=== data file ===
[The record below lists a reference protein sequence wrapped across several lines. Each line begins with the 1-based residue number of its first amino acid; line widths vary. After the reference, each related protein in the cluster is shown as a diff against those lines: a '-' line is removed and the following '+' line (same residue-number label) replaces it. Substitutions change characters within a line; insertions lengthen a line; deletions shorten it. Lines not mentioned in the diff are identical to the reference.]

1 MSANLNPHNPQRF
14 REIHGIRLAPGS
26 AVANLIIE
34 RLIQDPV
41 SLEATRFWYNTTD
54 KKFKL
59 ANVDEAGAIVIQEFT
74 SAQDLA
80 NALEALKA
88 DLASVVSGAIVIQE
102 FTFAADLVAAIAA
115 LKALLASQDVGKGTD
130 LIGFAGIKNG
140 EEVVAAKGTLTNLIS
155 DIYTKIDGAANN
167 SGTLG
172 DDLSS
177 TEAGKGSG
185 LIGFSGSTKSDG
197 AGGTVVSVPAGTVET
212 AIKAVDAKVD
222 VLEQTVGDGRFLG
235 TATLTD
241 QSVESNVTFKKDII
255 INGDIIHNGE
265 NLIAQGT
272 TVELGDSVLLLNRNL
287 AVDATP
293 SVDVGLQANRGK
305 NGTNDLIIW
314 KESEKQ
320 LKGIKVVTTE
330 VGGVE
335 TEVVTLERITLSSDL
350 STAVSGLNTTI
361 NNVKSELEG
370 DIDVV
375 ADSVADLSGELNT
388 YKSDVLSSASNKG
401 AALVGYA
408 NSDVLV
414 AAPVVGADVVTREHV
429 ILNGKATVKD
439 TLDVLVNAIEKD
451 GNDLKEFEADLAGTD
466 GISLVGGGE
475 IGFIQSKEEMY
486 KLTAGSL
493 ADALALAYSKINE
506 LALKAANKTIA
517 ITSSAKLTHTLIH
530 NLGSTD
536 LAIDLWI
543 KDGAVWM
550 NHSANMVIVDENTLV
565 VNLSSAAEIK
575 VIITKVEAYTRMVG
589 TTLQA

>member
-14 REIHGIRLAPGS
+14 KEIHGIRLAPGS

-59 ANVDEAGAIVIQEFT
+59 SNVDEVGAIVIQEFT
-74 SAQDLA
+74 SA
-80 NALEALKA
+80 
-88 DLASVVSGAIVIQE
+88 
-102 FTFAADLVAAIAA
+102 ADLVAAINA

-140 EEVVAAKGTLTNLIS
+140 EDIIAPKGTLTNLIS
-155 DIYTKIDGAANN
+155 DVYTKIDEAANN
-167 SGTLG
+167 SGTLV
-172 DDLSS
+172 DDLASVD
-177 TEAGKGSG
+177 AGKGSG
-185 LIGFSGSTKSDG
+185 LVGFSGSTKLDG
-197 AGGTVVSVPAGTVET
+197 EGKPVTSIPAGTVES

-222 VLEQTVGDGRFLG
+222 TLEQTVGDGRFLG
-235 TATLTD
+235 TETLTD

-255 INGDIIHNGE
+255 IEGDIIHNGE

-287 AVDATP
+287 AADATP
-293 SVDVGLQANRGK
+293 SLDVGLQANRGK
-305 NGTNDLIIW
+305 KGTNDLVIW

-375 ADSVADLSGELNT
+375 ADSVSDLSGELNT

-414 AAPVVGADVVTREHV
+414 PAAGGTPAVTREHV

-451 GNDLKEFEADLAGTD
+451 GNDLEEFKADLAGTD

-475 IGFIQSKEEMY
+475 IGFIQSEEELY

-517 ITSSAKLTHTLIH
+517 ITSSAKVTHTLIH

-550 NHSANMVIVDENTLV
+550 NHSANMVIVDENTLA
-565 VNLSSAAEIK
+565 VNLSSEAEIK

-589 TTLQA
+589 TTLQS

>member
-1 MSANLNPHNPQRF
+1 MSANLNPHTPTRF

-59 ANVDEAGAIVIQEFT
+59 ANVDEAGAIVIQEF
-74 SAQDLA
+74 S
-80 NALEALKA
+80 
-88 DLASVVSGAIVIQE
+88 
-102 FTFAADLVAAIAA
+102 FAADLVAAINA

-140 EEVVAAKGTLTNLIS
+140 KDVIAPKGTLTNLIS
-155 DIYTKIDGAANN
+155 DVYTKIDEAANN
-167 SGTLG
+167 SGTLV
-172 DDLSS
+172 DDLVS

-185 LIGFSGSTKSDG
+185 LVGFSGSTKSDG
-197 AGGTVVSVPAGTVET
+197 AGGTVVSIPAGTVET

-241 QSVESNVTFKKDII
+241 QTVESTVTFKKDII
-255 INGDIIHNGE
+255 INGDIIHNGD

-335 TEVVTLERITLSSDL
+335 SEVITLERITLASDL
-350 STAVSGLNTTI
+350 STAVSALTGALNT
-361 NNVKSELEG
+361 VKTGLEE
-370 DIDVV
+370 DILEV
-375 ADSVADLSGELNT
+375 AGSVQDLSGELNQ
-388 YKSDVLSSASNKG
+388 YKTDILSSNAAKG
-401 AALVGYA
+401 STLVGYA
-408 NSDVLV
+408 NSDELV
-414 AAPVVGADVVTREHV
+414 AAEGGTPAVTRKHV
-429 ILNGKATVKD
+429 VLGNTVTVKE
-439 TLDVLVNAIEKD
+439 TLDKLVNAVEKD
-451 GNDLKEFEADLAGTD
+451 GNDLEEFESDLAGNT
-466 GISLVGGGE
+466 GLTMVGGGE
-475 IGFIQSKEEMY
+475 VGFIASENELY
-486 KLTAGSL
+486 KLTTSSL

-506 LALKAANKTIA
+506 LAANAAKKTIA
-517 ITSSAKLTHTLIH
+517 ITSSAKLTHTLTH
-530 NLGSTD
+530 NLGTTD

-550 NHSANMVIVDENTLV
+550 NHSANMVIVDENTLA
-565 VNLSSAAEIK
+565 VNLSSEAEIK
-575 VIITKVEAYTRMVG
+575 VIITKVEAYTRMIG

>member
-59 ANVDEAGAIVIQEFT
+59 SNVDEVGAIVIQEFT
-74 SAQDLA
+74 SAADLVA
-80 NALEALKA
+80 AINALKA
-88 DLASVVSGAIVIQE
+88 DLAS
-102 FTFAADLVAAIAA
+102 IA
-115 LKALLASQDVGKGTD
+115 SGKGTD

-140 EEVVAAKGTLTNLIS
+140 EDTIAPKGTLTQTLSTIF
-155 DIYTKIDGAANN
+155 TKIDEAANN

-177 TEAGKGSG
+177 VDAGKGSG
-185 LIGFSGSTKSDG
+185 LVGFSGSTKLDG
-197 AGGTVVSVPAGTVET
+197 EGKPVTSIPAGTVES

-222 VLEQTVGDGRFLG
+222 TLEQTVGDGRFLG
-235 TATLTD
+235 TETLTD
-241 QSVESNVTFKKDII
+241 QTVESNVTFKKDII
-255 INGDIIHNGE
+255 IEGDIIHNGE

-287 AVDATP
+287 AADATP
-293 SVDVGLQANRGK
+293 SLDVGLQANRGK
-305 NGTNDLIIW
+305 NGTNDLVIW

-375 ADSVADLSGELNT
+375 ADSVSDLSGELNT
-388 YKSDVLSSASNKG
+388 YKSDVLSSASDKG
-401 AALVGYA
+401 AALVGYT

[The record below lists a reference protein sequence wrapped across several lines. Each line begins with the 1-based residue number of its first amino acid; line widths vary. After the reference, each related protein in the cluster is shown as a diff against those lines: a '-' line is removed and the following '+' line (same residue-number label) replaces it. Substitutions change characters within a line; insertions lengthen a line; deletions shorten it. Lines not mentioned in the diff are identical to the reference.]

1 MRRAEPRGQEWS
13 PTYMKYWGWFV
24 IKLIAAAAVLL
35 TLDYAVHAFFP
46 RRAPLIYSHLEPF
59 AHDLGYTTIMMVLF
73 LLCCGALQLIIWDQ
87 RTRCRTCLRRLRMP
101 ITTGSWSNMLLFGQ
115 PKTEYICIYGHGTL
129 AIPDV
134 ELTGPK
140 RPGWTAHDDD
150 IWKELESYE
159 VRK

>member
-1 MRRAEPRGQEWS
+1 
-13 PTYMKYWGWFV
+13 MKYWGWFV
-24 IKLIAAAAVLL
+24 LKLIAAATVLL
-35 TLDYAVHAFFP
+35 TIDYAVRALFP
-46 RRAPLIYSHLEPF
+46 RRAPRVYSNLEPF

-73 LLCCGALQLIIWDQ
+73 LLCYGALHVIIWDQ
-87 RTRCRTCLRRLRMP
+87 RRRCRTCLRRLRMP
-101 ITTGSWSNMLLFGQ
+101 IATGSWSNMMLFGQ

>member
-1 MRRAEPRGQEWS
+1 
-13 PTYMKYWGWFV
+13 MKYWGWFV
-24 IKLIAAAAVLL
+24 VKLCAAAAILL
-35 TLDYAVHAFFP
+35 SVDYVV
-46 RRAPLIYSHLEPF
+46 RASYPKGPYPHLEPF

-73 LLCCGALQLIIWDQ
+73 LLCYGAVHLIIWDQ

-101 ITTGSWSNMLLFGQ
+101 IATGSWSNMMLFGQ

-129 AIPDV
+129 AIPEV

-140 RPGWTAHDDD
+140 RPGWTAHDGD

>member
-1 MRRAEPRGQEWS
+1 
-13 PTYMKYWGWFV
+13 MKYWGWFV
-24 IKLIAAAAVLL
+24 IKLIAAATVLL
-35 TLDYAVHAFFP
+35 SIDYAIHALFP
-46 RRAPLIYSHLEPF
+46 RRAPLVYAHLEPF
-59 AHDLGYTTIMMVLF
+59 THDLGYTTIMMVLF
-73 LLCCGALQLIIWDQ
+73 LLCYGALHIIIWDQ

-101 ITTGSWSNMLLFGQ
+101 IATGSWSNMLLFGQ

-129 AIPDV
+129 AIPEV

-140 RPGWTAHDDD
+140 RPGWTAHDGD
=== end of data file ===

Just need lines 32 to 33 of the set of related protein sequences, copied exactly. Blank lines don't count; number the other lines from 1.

314 KESEKQ
320 LKGIKVVTTE